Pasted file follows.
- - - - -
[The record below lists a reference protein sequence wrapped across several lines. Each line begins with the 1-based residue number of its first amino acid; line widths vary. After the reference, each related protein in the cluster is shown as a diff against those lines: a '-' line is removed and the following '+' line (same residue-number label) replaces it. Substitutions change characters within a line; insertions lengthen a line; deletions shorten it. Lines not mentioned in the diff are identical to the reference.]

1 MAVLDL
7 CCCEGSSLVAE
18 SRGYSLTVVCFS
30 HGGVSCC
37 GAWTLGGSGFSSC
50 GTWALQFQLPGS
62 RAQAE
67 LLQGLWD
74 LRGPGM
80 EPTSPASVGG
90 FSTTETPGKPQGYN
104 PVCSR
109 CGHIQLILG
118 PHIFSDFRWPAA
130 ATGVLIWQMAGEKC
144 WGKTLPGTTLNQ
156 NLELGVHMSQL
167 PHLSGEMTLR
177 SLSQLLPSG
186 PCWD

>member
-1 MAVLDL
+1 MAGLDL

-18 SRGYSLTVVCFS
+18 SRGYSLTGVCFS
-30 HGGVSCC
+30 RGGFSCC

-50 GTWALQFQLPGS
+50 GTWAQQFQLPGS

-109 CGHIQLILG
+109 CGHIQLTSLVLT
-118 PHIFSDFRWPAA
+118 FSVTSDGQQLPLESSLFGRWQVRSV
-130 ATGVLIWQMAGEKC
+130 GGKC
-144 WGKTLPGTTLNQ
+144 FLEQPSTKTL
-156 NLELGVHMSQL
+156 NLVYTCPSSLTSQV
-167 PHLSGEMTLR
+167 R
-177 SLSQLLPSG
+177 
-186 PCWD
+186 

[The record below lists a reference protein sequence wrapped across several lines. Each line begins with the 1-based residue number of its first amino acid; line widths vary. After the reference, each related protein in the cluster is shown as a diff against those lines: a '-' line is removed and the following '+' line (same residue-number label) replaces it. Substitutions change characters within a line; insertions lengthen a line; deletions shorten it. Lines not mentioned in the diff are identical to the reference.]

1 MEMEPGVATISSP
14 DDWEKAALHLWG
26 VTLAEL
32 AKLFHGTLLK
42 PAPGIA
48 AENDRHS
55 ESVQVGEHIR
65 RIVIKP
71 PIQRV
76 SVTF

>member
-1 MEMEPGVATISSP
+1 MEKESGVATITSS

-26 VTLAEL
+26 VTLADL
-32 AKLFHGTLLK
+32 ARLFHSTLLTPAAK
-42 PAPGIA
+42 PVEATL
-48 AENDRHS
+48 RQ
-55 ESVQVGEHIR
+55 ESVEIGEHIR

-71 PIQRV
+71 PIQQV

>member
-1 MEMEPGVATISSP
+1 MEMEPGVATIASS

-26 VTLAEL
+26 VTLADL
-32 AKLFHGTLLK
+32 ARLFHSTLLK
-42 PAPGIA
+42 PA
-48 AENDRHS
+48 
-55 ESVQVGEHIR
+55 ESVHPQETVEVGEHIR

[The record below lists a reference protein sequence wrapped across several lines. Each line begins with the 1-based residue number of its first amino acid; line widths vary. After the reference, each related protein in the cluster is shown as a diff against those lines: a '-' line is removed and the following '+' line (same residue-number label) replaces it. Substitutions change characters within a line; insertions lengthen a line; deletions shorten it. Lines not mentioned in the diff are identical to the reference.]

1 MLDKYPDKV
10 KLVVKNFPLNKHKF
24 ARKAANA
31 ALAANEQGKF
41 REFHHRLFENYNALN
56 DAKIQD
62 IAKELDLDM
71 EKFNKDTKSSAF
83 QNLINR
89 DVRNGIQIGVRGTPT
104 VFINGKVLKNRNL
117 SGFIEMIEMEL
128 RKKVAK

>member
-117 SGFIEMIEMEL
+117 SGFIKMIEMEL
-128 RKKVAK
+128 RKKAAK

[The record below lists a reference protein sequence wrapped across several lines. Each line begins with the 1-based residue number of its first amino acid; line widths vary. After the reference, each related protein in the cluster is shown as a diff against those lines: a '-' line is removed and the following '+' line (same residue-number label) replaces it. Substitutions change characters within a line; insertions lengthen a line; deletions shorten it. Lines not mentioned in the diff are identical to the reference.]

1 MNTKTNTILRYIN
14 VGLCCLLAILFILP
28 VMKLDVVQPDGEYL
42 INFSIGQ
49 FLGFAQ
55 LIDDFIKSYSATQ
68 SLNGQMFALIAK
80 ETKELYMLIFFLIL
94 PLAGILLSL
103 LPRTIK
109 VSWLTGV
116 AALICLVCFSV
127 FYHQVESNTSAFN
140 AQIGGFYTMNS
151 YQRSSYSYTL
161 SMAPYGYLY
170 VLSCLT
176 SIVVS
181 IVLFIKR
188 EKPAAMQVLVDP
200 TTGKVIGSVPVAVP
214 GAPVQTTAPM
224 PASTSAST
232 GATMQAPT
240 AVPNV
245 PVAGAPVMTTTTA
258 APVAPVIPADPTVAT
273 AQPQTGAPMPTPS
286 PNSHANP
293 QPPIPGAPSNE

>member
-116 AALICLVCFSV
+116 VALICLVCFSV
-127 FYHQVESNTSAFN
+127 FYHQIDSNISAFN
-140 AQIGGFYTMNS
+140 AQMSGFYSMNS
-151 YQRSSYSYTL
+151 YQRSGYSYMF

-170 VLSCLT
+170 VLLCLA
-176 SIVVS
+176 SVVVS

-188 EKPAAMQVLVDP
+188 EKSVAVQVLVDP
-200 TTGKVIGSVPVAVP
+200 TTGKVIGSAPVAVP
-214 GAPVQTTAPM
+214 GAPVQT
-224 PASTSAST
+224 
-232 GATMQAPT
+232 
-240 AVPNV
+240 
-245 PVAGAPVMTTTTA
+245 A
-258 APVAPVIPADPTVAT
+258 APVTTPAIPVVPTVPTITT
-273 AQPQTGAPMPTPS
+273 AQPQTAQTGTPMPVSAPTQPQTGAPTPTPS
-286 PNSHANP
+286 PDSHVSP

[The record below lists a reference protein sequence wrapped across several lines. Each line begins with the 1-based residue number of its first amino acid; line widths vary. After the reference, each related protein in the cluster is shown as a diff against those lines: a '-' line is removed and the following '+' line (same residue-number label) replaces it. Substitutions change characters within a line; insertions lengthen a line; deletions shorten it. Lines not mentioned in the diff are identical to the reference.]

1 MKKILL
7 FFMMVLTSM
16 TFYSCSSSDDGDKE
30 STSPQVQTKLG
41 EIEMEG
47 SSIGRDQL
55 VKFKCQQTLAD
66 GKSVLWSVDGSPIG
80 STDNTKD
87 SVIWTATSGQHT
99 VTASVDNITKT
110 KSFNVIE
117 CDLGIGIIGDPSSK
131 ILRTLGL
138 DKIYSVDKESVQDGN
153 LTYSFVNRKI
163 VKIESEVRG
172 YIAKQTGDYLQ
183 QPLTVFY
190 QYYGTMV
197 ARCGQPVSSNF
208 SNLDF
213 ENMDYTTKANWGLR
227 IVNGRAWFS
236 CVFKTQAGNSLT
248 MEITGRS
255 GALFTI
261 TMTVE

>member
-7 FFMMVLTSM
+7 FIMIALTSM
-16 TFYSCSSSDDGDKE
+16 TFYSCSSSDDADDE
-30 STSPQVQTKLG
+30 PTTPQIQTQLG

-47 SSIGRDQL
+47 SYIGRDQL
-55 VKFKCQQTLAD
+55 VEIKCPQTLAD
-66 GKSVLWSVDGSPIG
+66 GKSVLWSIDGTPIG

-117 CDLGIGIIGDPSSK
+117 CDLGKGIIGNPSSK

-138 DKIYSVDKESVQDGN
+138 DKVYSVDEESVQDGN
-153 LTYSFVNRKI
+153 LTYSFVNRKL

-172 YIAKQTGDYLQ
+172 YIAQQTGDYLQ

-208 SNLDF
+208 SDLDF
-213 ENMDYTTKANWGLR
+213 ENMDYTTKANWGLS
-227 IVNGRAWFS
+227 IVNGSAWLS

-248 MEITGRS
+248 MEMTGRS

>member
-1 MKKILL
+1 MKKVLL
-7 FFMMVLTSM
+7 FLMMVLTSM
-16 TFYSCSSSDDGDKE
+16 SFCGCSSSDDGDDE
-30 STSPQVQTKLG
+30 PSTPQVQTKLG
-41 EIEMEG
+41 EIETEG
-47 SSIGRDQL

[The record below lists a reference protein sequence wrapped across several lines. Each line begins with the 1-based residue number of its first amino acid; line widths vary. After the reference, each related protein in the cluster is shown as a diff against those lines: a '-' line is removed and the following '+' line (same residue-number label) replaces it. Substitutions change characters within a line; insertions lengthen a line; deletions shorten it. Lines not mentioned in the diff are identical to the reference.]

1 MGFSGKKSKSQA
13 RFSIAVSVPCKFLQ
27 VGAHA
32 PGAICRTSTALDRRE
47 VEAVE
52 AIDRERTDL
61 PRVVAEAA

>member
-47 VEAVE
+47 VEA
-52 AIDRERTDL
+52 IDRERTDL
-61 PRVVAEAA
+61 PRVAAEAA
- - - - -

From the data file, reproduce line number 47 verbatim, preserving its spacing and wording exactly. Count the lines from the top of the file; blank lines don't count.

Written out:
[The record below lists a reference protein sequence wrapped across several lines. Each line begins with the 1-based residue number of its first amino acid; line widths vary. After the reference, each related protein in the cluster is shown as a diff against those lines: a '-' line is removed and the following '+' line (same residue-number label) replaces it. Substitutions change characters within a line; insertions lengthen a line; deletions shorten it. Lines not mentioned in the diff are identical to the reference.]